French Foreign Minister Alain Juppe said a Syrian army ceasefire to give rapid access to humanitarian aid was imperative, adding that the response by the Syrian government to the wounding of Bouvier was insufficient.
Britain's Foreign Office summoned Syria's ambassador and demanded that Conroy receive medical treatment.
Several hundred people have been killed in Homs in daily bombardments by the besieging forces using artillery, rockets, sniper fire and Soviet-built T-72 tanks.
Residents fear Assad will subject the city to the same treatment his late father Hafez inflicted on the rebellious town of Hama 30 years ago, when at least 10,000 were killed.
The army is blocking medical supplies and electricity is cut off 15 hours a day, activists say. Hospitals, schools and shops are shut and government offices have also closed.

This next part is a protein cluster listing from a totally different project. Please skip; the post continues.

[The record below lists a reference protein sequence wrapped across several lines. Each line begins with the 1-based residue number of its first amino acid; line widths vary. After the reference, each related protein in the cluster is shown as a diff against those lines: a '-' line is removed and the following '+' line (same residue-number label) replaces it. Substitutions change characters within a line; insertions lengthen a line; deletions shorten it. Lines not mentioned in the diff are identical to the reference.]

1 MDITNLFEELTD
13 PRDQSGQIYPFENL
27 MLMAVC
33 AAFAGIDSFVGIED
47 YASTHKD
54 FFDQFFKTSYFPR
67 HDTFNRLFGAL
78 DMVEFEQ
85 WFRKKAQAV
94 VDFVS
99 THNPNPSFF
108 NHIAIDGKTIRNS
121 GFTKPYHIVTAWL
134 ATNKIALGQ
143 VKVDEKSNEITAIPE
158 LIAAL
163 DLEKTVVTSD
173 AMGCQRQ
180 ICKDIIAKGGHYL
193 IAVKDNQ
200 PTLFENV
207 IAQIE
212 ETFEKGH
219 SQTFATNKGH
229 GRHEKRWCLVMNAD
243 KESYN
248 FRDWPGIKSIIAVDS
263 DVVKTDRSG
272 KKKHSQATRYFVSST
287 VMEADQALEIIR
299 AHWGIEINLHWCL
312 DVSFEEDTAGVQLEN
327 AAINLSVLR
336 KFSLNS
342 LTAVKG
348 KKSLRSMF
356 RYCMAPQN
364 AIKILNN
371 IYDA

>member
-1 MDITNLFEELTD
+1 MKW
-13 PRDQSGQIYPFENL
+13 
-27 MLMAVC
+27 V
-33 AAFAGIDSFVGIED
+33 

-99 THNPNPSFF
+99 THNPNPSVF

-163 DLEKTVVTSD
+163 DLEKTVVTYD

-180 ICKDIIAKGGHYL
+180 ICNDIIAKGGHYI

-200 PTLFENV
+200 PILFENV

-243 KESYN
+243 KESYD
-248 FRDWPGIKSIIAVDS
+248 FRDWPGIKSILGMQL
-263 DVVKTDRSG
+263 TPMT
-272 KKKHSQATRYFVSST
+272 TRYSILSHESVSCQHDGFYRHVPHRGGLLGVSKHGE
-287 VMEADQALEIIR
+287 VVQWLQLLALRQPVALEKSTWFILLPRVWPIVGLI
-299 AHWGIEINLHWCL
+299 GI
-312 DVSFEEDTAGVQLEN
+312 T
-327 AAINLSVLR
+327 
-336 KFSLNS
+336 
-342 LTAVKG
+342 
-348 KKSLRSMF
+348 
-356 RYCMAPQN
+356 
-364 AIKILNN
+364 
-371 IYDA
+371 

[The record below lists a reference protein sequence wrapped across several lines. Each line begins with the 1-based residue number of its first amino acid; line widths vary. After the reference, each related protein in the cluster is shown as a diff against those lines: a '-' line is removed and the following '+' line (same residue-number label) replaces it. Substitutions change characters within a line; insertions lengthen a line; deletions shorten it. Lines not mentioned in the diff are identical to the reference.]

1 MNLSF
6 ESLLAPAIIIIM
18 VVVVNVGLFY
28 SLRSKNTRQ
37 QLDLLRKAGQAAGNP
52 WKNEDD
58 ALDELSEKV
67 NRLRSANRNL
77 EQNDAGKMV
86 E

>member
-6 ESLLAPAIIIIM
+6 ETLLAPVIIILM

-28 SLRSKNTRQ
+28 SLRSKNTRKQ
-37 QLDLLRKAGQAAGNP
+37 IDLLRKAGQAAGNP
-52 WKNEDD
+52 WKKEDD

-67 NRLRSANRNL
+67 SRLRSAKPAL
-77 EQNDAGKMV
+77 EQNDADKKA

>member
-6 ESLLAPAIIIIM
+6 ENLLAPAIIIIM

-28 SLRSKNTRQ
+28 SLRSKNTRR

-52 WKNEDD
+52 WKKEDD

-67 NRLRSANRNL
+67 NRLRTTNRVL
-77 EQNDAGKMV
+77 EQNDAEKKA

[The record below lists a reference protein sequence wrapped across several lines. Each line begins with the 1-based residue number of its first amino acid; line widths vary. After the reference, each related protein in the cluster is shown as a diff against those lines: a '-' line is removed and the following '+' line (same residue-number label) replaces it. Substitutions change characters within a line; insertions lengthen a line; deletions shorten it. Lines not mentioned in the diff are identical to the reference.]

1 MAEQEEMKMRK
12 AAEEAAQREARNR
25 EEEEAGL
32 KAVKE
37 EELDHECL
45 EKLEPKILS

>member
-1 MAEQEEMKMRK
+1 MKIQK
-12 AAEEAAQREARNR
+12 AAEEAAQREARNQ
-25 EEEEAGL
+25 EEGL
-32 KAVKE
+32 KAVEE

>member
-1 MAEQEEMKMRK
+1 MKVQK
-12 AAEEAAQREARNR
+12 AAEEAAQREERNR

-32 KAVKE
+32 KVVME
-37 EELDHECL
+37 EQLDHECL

In an effort to bring relief to hungry and bloodied civilians in Homs, the International Committee of the Red Cross was in talks with the Syrian government and opposition figures to seek agreement on a daily two-hour cessation of hostilities.
U.N. humanitarian chief Valerie Amos will head to Syria soon in an attempt to secure access for aid workers.
Assad has called a referendum on a new constitution on Sunday, to be followed by a multi-party parliamentary election, which he says is a response to calls for reform. The plan is supported by his allies Russia and China but Western powers have dismissed it and the Syrian opposition has called for a boycott.
Although some say support around Assad is crumbling, others say he could hang on for many months more if he is ever to join Libya's Muammar Gaddafi, Egypt's Hosni Mubarak, Tunisia's Zine al-Abidine Ben Ali and Yemen's Ali Abdullah Saleh on the list of leaders deposed in the Arab Spring.
There are also fears the revolt could flare into a religion-based civil war and spread across the volatile Middle East.
(Additional reporting by Erika Solomon and Mariam Karouny in Beirut, John Irish in Paris; Steve Gutterman in Moscow, Stephanie Nebehay in Geneva, Peter Griffiths in London; Editing by Rosalind Russell and Alessandra Rizzo)